The Devil's Church (Die Teufelskirche) 1919

Director: Hans Mierendorff
"The lord has forced the Evil One to build Him the temple! Come - follow me - let us cleanse the temple!"
Congregation, please be seated, and pray silence for today's sermon! Pastor Lucifer has a few choice words to say about all your old favourites; greed, hypocrisy, deceit ... and of course, lust. "A Thunderstorm Dream in a Prologue and Four Acts" describes Satan's plan to bring three peasant villages to ruin with the help of a peasant farmer's wife...

Asmus, a poor farmer, dreams that the Devil comes to his village in the guise of a tinker. The village church, shared by three parishes, has burnt down. As the parish council leaders debate where the new church will stand, the 'tinker' intervenes, offering a special fireproof stone to help with the construction. The council leaders see this as a sign from God, and it is eventually decreed that Asmus' farm, which occupies the central spot between the three parishes, will be the site of the new church.

Asmus refuses to hand over his land. While he is out at work, the Devil seduces his wife Ane. "Listen!", he tells her, "Your kettle is singing -- it is humming the old song of domestic bliss ... let it boil over a little - but silently and secretly, like a secret love no-one else knows about." Ane begs the 'tinker' for the child her husband cannot give her, and he whisks her away to the forest. Meanwhile, the kettle does indeed boil over, and the farmhouse catches fire. Asmus returns home to see the blaze as Ane tells him this is the "wrath of God" and dances joyfully in the light of the flames.

Paul Rehkopf tells Agnes Straub how a
watched pot never boils
A shaken Asmus gives his land away to the parish for free, but the leaders squabble over the land rights, ultimately refusing to build the church. The despairing Pastor is visited by the Devil, who offers to build the church himself, but tells him that should the Pastor deny God before the altar, he and the church "...are mine, with everything that lives and breathes in it!"

The pastor accepts the challenge. The new church miraculously appears overnight, and the pastor leads his congregation to drive out the Evil One. But the Devil will not be ousted so easily. Ane confronts the pastor with a few accusations of her own, and a bearded stranger bearing a shepherd's crook brings about a final reckoning for the souls that hang in the balance...

Die Teufelskirche, produced by the splendidly-named independent company Lucifer Film, has a lot in common with Satan Triumphant, the 1917 Russian opus discussed on these pages a while ago. In both films, the church is at the centre of my infernal employer's diabolical schemes, and through it he undermines the community it serves. Sadly, this film is also incomplete, missing all of the prologue and the first act. But at least we get to see how it ends.

As in the earlier film, sex looms large - mostly in the person of Ane, an evident weak link who makes the leap from faithful farmer's wife to cocky village strumpet in no time at all. Agnes Straub as Ane gives a full-blooded performance here. The seduction scenes still carry a charge, though sensitive viewers may take exception to the way female sexuality is seen as a destructive force - q.v. the blatantly sexual metaphor of the boiling kettle which causes the farmer's house to burn down. Those same sensitive viewers may also worry about the way Ane seems to be constantly on the verge of falling out of her dress. Devilish!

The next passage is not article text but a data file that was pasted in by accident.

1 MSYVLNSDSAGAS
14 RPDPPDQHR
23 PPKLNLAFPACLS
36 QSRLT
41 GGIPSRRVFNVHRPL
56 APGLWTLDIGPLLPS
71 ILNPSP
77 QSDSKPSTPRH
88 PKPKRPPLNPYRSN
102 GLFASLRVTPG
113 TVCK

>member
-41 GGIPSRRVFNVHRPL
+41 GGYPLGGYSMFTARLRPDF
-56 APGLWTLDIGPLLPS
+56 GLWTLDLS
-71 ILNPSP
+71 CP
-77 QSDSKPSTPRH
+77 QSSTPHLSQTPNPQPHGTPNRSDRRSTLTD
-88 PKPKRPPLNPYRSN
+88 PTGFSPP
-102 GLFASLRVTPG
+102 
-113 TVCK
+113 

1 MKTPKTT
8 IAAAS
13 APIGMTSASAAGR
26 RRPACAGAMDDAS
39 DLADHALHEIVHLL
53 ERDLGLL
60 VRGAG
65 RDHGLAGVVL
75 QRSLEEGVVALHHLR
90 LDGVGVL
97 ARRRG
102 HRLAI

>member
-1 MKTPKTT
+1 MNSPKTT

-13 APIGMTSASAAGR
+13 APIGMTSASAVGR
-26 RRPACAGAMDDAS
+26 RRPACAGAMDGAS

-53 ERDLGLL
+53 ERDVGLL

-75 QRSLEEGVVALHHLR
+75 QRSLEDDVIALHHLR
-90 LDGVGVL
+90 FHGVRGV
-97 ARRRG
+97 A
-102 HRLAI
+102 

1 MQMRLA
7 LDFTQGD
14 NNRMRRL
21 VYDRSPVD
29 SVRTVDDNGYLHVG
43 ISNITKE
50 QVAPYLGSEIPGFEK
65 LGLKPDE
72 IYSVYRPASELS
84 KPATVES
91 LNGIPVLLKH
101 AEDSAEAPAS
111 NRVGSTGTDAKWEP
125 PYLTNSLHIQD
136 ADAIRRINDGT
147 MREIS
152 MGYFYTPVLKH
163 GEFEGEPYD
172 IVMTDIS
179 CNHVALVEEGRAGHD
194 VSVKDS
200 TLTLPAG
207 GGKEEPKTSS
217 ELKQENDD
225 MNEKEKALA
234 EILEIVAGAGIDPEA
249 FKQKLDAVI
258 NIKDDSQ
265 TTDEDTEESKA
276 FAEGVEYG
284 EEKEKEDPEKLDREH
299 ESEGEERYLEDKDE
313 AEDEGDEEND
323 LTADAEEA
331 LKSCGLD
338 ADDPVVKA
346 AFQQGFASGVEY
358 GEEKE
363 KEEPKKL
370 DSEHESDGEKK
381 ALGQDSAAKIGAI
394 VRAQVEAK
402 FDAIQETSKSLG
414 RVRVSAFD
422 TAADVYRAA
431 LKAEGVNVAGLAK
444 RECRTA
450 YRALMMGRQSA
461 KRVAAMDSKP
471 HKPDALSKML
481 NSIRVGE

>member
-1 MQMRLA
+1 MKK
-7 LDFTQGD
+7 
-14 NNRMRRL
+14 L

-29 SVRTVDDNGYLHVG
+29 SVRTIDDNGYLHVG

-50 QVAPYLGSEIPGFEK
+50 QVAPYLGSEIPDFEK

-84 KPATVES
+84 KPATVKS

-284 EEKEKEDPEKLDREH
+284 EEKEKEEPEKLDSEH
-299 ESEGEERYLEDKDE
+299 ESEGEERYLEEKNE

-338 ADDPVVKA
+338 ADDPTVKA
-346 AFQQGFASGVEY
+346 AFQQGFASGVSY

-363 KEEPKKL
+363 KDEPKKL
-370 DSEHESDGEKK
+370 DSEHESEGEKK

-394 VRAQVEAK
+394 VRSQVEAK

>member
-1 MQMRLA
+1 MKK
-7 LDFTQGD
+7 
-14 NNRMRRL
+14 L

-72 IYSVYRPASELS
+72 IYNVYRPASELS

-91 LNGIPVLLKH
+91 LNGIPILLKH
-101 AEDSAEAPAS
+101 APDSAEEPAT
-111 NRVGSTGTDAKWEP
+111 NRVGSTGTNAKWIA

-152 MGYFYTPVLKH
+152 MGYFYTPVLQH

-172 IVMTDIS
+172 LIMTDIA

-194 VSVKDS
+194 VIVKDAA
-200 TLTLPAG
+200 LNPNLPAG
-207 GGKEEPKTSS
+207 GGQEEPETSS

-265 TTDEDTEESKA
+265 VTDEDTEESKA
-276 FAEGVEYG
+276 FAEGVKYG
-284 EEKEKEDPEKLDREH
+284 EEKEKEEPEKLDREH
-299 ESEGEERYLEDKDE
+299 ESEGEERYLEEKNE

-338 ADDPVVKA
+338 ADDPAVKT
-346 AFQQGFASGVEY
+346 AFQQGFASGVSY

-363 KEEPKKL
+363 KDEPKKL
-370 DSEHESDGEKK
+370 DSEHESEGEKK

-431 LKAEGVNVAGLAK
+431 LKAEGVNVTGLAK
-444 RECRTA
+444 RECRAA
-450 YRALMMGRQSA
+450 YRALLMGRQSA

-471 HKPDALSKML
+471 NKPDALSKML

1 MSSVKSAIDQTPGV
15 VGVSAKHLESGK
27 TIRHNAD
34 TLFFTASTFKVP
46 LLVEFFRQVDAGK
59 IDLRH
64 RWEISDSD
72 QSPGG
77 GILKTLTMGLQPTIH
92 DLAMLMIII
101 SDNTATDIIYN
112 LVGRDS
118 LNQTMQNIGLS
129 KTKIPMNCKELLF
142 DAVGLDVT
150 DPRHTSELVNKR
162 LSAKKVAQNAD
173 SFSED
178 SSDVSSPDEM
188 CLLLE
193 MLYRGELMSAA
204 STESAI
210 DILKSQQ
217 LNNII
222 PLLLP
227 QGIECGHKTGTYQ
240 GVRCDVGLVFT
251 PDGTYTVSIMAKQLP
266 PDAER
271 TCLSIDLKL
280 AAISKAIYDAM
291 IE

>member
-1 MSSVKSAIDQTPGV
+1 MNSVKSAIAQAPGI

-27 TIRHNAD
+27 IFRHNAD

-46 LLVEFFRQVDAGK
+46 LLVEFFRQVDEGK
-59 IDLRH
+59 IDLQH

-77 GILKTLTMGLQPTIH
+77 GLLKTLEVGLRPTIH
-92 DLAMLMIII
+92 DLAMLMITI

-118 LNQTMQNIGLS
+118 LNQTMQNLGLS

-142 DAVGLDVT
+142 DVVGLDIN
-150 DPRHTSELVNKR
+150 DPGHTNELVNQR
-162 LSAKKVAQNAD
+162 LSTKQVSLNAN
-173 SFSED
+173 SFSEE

Sex is just a means to an end, though. More mileage is derived from the theological traps set throughout the film, where Satan's most heinous schemes are justified as acts of God by the credulous villagers. There's the burning farmhouse, which Ane proclaims is God's punishment to her husband for refusing to offer his land to the community. There's the pastor's sinful desire for Ane, which he excuses by entering a plea of "only human", adding that Christ died to redeem them all - therefore, "There is no sin!" In fact, there's a lot here that still seems very pertinent today in an age of greedy televangelists and wayward Catholic priests...

The Pastor's confession: L-R Paul Rehkopf,
Hans Mierendorff, Agnes Straub, Otto Werther
Things come to a head in the final act, set entirely inside the eponymous church. It's a theological showdown in which God himself makes a surprising guest appearance and the assembled cast fling insults and accusations at each other with aplomb. It's a rousing finale, and one can even excuse the familiar 'why,-it-was-all-just-a-dream' conclusion, as we the audience had been aware of it as a set-up from the beginning. 

This is a shame, as Satan (who, in the person of Paul Rehkopf, looks a lot like TV horror host Zacherle) had for once successfully damned the souls of the entire cast, thanks to the credulity of Pastor Hans Mierendorff (late of Hilde Warren and Death, in his sole feature as director) and the bountiful bosom of Agnes Straub. Sadly, it seems one cannot always depend on even the most sincere of directors to provide a happy ending.

End Credits:
Hans Mierendorff (Pastor), Otto Werther (Asmus), Agnes Straub (Ane), Paul Rehkopf (The Devil).
Writer: Adolf Paul, Assistant Director:  Freidrich Degener.
Lucifer-Film, Berlin
Running time 55 mins.

Not available commercially. Sinners are advised to view online or to seek out Ebay dealers.

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